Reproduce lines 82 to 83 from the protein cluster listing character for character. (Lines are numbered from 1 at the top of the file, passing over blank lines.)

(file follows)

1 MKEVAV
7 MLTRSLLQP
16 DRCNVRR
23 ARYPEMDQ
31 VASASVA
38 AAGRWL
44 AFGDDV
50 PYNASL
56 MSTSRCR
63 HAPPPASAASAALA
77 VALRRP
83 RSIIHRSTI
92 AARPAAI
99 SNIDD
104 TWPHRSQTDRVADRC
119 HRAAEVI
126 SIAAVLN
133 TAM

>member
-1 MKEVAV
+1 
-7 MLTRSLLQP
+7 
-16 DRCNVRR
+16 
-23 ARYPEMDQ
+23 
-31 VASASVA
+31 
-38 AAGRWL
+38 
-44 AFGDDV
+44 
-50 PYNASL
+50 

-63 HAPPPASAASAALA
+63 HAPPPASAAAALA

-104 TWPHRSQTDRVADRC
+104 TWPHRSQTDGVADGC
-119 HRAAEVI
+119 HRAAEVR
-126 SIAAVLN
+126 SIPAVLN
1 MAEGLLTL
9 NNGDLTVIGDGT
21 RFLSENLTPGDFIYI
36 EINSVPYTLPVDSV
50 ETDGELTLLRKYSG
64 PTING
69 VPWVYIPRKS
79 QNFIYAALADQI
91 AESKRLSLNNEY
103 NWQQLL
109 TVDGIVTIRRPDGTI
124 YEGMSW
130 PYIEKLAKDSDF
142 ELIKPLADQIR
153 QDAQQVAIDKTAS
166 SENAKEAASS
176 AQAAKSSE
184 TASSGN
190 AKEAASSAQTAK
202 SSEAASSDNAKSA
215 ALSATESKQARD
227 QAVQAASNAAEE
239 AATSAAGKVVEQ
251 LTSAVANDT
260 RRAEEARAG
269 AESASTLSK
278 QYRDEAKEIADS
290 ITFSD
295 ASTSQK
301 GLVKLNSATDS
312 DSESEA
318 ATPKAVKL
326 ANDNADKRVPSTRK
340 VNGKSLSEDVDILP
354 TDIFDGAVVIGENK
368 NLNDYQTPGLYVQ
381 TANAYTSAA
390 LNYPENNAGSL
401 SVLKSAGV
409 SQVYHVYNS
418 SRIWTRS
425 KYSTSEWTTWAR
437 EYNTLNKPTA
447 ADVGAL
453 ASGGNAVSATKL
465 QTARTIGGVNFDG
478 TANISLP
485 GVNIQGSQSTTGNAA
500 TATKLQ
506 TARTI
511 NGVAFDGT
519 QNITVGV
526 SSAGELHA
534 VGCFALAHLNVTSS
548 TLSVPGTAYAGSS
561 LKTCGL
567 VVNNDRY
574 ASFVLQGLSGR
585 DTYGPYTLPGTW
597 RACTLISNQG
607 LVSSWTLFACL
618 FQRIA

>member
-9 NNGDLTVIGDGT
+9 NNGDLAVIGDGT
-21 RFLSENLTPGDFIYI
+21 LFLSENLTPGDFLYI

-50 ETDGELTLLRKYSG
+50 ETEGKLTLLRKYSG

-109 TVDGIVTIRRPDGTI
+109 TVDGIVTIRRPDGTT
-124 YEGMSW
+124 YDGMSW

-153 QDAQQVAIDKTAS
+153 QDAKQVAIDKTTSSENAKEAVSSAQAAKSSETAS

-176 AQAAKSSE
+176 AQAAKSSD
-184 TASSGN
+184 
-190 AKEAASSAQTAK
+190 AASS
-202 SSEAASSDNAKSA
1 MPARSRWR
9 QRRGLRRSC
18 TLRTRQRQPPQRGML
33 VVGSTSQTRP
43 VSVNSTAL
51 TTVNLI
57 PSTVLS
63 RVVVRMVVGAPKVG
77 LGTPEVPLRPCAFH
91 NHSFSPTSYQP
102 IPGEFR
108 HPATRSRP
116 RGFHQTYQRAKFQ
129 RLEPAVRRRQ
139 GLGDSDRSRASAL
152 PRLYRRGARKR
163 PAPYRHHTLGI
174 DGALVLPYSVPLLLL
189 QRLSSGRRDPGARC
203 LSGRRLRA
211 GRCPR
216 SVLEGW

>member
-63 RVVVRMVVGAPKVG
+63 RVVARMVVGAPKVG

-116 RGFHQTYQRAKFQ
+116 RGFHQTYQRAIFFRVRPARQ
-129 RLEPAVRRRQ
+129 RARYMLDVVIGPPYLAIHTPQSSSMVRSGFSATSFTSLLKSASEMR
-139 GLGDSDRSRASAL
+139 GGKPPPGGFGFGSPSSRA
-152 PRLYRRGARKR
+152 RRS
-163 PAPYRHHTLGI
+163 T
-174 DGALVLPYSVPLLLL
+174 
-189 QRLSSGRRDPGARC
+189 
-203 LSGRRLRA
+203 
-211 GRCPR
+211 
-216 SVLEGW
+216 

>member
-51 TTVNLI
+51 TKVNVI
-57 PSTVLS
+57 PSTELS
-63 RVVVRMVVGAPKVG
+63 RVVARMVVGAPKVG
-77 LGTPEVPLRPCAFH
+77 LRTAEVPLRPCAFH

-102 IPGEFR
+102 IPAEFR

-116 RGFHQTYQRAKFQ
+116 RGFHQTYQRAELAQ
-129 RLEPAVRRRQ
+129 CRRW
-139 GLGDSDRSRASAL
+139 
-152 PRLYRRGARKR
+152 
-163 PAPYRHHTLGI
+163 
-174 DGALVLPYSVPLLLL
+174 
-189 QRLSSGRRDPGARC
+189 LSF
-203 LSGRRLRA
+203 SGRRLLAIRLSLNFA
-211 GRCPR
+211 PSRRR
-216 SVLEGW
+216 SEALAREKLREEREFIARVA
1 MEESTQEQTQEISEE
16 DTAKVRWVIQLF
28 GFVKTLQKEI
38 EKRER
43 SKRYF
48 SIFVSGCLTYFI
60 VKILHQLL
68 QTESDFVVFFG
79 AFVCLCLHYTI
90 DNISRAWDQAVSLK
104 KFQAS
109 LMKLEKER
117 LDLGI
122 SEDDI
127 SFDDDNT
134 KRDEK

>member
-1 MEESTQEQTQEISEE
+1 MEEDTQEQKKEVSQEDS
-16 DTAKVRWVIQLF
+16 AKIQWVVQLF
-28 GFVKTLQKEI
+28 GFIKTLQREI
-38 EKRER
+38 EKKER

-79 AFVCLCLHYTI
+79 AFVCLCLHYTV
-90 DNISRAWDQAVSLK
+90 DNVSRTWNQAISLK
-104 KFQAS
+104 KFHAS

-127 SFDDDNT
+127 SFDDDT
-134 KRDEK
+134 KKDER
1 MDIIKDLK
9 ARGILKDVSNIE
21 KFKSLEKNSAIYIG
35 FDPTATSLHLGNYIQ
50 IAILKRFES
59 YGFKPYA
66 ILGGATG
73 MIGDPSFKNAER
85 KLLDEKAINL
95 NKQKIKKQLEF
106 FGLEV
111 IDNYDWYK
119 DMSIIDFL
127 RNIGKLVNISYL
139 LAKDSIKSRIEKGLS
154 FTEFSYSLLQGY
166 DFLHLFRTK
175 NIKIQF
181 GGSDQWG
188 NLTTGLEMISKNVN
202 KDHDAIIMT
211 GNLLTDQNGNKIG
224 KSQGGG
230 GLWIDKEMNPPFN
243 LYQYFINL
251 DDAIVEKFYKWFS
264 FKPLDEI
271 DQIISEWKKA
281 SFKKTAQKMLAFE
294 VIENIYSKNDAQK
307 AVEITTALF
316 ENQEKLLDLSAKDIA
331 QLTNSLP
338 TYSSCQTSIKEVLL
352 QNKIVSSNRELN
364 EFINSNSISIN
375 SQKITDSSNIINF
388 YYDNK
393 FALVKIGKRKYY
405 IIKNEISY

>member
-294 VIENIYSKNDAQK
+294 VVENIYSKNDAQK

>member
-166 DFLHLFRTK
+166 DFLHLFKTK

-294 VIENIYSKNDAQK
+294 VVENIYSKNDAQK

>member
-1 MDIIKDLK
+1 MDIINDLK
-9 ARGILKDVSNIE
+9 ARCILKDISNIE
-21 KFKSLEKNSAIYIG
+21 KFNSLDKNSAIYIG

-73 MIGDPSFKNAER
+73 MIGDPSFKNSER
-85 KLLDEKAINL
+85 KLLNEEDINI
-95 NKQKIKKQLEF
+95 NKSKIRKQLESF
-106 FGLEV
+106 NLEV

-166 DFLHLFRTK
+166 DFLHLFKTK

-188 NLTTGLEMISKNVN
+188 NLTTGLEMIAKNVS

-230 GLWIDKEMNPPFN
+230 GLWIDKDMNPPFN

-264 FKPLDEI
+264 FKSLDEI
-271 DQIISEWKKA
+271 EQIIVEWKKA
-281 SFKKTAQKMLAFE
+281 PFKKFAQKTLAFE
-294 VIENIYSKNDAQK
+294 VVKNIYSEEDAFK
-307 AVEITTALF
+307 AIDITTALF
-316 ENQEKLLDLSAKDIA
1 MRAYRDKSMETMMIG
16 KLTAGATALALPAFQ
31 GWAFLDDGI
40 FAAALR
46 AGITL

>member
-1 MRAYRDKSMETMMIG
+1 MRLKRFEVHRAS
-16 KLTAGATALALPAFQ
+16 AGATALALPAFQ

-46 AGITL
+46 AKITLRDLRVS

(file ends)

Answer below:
401 SVLKSAGV
409 SQVYHVYNS